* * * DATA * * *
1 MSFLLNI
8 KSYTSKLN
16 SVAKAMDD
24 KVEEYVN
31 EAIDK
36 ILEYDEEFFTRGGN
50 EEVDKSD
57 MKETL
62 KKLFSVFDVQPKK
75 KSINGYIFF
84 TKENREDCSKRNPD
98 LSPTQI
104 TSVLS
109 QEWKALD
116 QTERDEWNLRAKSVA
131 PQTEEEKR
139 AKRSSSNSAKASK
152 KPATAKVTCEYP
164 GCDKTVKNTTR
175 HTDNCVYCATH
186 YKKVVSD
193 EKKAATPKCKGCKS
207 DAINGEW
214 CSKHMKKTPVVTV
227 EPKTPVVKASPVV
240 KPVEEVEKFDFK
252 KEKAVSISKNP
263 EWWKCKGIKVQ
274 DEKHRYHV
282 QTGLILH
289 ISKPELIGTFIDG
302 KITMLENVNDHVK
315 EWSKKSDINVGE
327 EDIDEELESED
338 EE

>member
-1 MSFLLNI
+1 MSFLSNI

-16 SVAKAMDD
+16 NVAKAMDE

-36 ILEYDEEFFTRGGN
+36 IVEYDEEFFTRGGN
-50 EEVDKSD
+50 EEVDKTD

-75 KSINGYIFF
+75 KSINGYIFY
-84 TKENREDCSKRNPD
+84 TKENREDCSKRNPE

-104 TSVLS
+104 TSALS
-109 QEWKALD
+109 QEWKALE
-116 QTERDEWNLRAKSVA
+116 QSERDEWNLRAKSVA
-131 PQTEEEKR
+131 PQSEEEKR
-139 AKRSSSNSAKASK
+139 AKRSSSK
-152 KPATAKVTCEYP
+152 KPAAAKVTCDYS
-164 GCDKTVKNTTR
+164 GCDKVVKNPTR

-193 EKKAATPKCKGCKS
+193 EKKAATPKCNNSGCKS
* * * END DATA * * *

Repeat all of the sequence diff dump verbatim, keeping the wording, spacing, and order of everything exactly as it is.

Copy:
1 MSFLLNI
8 KSYTSKLN
16 SVAKAMDD
24 KVEEYVN
31 EAIDK
36 ILEYDEEFFTRGGN
50 EEVDKSD
57 MKETL
62 KKLFSVFDVQPKK
75 KSINGYIFF
84 TKENREDCSKRNPD
98 LSPTQI
104 TSVLS
109 QEWKALD
116 QTERDEWNLRAKSVA
131 PQTEEEKR
139 AKRSSSNSAKASK
152 KPATAKVTCEYP
164 GCDKTVKNTTR
175 HTDNCVYCATH
186 YKKVVSD
193 EKKAATPKCKGCKS
207 DAINGEW
214 CSKHMKKTPVVTV
227 EPKTPVVKASPVV
240 KPVEEVEKFDFK
252 KEKAVSISKNP
263 EWWKCKGIKVQ
274 DEKHRYHV
282 QTGLILH
289 ISKPELIGTFIDG
302 KITMLENVNDHVK
315 EWSKKSDINVGE
327 EDIDEELESED
338 EE

>member
-1 MSFLLNI
+1 MSFLSNI

-16 SVAKAMDD
+16 NVAKAMDE

-36 ILEYDEEFFTRGGN
+36 IVEYDEEFFTRGGN
-50 EEVDKSD
+50 EEVDKTD

-75 KSINGYIFF
+75 KSINGYIFY
-84 TKENREDCSKRNPD
+84 TKENREDCSKRNPE

-104 TSVLS
+104 TSALS
-109 QEWKALD
+109 QEWKALE
-116 QTERDEWNLRAKSVA
+116 QSERDEWNLRAKSVA
-131 PQTEEEKR
+131 PQSEEEKR
-139 AKRSSSNSAKASK
+139 AKRSSSK
-152 KPATAKVTCEYP
+152 KPAAAKVTCDYS
-164 GCDKTVKNTTR
+164 GCDKVVKNPTR

-193 EKKAATPKCKGCKS
+193 EKKAATPKCNNSGCKS